Each day this week, we will “unwrap” one of five pressing employment law issues on the 2015 horizon for New York state and city employers. Yesterday, we covered the minimum wage hikeToday will cover the anticipated enforcement of two new NYC laws.

Two of the major 2014 storylines for the NYC business community were implementation of the city’s paid sick leave law and amendment of the NYC Human Rights Law (NYCHRL) to require accommodations for pregnant employees. In 2015, NYC employers should expect these two laws to emerge from their infancy and get some teeth.

The Earned Sick Time Act: On April 1, 2014, the NYC Earned Sick Time Act (ESTA) took effect, requiring employers with five or more workers to provide paid sick leave to all employees who perform more than 80 hours of work in NYC in a calendar year. Employers with fewer than five workers are required to provide comparable unpaid sick leave benefits. Recently, the NYC Department of Consumer Affairs (DCA), the agency that enforces ESTA, issued instructive ESTA FAQs and outlined the requirements for ESTA-compliant written sick leave policies.

In late October, DCA Commissioner Julie Menin testified before the NYC Council that, in the months since ESTA implementation, the agency has received more than 350 ESTA complaints. According to the DCA, professional service firms have been the subject of the most complaints (35 percent of the total), with retail industry employers the subject of 18 percent of the total. Most complaints have stemmed from an employer’s alleged failure to provide proper notice of ESTA to new and existing employees. Although the DCA had not levied a single fine against an employer as of late October 2014, it has issued warnings of “imminent fines” to at least five companies, and NYC businesses should expect the complaints to continue, and actual fines to be issued, in the coming year.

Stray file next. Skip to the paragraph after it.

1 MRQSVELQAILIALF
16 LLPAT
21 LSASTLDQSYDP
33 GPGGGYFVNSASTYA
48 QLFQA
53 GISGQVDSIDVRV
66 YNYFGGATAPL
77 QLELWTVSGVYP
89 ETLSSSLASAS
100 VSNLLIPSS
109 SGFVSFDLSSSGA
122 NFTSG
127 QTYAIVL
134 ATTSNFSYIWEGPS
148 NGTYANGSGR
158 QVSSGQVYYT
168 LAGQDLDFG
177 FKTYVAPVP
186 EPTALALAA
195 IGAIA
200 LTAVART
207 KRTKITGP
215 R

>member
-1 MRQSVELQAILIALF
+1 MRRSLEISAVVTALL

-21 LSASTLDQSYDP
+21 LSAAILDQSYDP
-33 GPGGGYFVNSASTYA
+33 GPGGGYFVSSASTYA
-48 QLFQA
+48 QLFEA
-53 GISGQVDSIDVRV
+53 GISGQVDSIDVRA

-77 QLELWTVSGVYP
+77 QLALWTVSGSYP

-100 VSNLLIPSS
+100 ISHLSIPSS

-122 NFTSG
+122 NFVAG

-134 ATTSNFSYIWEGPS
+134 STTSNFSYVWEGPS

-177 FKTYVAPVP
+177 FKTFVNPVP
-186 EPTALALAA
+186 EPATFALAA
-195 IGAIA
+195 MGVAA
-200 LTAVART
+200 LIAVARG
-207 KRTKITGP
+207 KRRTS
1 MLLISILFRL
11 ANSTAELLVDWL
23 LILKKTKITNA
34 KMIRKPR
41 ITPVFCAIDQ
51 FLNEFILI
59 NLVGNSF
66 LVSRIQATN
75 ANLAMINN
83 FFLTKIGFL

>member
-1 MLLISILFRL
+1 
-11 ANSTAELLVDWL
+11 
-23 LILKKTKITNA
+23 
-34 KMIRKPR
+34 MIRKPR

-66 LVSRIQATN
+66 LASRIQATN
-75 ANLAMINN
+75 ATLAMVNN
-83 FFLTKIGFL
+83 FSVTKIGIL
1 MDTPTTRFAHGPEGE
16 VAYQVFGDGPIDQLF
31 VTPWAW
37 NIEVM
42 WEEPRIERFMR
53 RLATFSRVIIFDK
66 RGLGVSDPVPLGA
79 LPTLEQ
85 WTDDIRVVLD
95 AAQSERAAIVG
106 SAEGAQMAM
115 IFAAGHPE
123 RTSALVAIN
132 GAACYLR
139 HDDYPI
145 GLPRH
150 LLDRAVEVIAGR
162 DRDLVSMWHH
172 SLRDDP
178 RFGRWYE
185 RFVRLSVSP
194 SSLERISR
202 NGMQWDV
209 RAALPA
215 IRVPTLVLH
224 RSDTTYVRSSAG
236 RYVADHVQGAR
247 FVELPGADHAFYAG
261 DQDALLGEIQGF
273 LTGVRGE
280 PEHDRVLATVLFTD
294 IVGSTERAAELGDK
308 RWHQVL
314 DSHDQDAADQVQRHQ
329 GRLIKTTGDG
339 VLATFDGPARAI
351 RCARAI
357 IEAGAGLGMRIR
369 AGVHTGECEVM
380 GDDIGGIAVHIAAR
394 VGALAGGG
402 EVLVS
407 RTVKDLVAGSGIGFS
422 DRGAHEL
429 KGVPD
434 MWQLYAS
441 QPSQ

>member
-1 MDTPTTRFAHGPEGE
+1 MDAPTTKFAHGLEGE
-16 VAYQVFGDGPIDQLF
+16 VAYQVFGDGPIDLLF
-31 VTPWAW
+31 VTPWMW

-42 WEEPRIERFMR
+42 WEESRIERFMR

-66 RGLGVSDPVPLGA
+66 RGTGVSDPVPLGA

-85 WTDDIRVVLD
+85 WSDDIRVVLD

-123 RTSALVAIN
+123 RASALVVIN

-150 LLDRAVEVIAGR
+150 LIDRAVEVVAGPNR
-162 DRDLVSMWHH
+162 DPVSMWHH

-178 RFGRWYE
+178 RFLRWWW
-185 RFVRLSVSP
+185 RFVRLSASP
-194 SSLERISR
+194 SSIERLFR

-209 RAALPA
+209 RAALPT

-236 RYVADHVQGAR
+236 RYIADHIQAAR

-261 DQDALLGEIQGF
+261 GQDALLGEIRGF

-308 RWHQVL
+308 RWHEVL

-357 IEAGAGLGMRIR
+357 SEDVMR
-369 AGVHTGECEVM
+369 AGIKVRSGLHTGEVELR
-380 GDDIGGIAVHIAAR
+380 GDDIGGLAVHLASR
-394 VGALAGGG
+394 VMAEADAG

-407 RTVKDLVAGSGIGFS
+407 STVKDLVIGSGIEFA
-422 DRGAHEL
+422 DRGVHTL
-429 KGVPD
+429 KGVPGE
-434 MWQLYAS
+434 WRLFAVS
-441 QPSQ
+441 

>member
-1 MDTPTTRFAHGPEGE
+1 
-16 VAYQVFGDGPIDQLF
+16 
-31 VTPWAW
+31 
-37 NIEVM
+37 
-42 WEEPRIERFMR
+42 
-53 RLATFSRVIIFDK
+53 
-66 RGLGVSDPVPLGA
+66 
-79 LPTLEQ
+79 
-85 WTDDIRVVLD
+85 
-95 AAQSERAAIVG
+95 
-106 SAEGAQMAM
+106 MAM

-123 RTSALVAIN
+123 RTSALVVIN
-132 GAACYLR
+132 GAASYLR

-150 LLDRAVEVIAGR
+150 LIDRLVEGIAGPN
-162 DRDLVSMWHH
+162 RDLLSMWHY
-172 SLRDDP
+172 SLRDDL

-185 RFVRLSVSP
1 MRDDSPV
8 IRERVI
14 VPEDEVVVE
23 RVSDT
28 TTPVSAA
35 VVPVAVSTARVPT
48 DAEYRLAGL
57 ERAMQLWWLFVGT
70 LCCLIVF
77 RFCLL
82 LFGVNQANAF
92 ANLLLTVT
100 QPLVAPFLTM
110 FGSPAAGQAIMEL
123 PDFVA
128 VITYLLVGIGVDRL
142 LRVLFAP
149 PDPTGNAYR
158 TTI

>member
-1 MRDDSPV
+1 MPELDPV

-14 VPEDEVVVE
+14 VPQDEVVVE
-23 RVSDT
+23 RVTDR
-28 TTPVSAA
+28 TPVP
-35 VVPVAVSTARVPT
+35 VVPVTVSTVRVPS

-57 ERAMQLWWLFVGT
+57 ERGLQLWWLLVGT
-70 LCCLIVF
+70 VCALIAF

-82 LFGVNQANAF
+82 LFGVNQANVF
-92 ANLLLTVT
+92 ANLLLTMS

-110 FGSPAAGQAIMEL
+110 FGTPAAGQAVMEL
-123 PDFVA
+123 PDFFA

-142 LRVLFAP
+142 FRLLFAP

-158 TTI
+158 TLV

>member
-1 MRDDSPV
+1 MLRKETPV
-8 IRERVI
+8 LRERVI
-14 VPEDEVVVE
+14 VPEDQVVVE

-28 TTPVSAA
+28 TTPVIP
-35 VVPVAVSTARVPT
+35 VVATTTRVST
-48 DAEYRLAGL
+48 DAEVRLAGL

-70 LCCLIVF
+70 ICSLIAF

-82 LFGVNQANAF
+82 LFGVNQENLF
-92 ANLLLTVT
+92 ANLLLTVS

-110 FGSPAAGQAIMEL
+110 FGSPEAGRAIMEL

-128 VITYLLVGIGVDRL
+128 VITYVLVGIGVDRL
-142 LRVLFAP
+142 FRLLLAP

The Pregnancy Accommodation Amendment: Several months before ESTA’s January 2014 implementation, an amendment to the already-expansive NYCHRL took effect. It requires that NYC employers provide reasonable accommodations for an employee’s pregnancy, childbirth, or related medical condition. Such accommodations may include, among other things, bathroom breaks, leaves of absence for childbirth-related disabilities, breaks to facilitate increased water intake, periodic rest for those who stand for long periods, and assistance with manual labor. NYC employers also must distribute, to all new hires upon commencement of employment, written notice of the right to be free from discrimination on the basis of pregnancy, childbirth, or a related medical condition.

The advent of pregnancy accommodation requirements in NYC appears to be part of a larger, national movement to expand the rights of pregnant workers. In July 2014, for example, the Equal Employment Opportunity Commission issued guidance suggesting that the federal Pregnancy Discrimination Act requires accommodations for pregnant employees in certain circumstances. And the U.S. Supreme Court recently heard oral argument in a case presenting a similar issue. Given the high-profile support for pregnant workers’ rights on the national stage, NYC officials can be expected to vigorously enforce the NYCHRL pregnancy accommodation amendment in the coming months.

What Does this Mean for My Company?

New York employers can and indeed should expect a bevy of changes over the next year. From the minimum wage increase to expanded protections for pregnant employees to the use of unpaid labor, the New York employment law landscape remains in flux and is as dynamic as ever. Employers should therefore consult with experienced counsel immediately to discuss these issues and prepare a cogent plan of action to face them head-on.

Be sure that this is a New Year’s resolution that you actually keep!